Created By: unclerupeeSeptember 20, 2011 Last Edited By: unclerupeeNovember 13, 2013
Troped

Tied Up On The Phone

A character gets tangled up in a phone cord

Name Space:
Main
Page Type:
Trope
An old telephone with a cord for the receiver is a dangerous object! Especially in fiction, when a) that cord can be absurdly long for no practical reason, and b) characters are easily distracted and ignorant of the world around them when they become engrossed in the phone conversation.

This results in the phone user, or more often the people around them, finding themselves caught in a messy web of tangled phone cord quite easily. Can occur if the character likes to Walk And Talk, slowly encasing themselves and any innocent bystanders as the conversation goes on. Of course, they could just as easily fall into the phone, and if a villain is short on rope a phone cord is the surprisingly popular alternative to tie up or strangle a victim.

Sadly, Technology Marches On, and the advent of cordless phones and cellphones are the Trope Breaker for this trope. This can also add to the trope though; if a character is used to using cellphones and has to rely on an old phone in an old building etc, they would invariably struggle with an unexpected cord.

Examples

Film
  • At the end of Jay And Silent Bob Strike Back, the eponymous duo attempt to get revenge on everyone who said bad things about them on the internet. One man is on the phone, so Silent Bob grabs the phone cord and tangles him up in it, starting to strangle him.

Live Action TV
  • In the Doctor Who story "Terror of the Autons", the Doctor's phone cord deliberately ties him up — it's an undercover agent for a race of sentient plastic creatures.
  • A sketch on The Benny Hill Show has appliances come to life and attack humans; at one point a phone cord wraps itself around Hill.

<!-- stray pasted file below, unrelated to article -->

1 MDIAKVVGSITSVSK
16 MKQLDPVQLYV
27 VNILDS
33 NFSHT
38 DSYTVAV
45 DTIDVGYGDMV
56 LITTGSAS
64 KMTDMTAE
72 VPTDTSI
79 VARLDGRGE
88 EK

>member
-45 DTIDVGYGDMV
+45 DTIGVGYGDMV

• In an early episode of Soap Danny tries to kill Burt by wrapping a phone cord around his neck. Burt, being oblivious to the murder attempt, takes the handset and says, "Hello?"

Newspaper Comics
  • In Foxtrot, at one point Paige is on the phone, wandering about the house. In the final panel, the perspective widens and we see that she's ensnared every member of the house in the phone cord.

Poetry
  • The poem "Eletelephony" by Laura Richards is about an elephant who tries to use a telephone and gets his trunk tangled up in the phone cord.

Professional Wrestling

Theatre
  • An insanely long phone cord used for Slapstick purposes is one of the few bits in Noises Off which actually goes as planned.

Webcomics
  • One Bug comic says that one of the nice things about growing up in a home with a very long phone cord was the ability to clothesline his sister and Make It Look Like An Accident.
  • Zits has had Jeremy do this by moving from phone to phone in the house, stretching out the cord on one phone till he can pick up the reciever on the next.
  • Happens in Better Days, where a young Fisk is talking to his mom and...

Western Animation
  • The animated film Freddie As FR 07 has a character who is constantly doing this to himself with long phone conversations.
  • The butler in Oliver And Company is watching a wrestling match and getting caught up in the action when the phone rings, and he swings around so hard when answering it that he gets tangled up in the cord.
  • In the Phineas And Ferb episode "De Plane! De Plane!", Doofenshmirtz manages to trap Perry the Platypus in a phone cord for a while.
Community Feedback Replies: 29
  • September 20, 2011
    TonyG
    The butler in Oliver And Company is watching a wrestling match and getting caught up in the action when the phone rings, and he swings around so hard when answering it that he gets tangled up in the cord.
  • September 20, 2011
    unclerupee
    Damn you google! Hey anyone, that bit in Inception in the hotel room with no gravity, did he tie them all up with a phone cord? Or just generic rope or something?
  • September 20, 2011
    Psychobabble6
    ^ Here's the scene. I honestly can't tell what it is that he's pulling out of the wall.
  • September 20, 2011
    dalek955
  • September 20, 2011
    PaulA
    • The poem "Eletelephony" by Laura Richards is about an elephant who tries to use a telephone and gets his trunk tangled up in the phone cord.
    • In the Doctor Who story "Terror of the Autons", the Doctor's phone cord deliberately ties him up -- it's an undercover agent for a race of sentient plastic creatures.
  • September 20, 2011
    randomsurfer
    A sketch on The Benny Hill Show has appliances come to life and attack humans; at one point a phone cord wraps itself around Hill.
  • September 20, 2011
    foxley
    Zits has had Jeremy do this by moving from phone to in the house, stretching out one cord on one phone till he can pik up the reciever on the next.
  • September 21, 2011
    BooleanEarth
    I don't know if this counts because it's deliberate, but...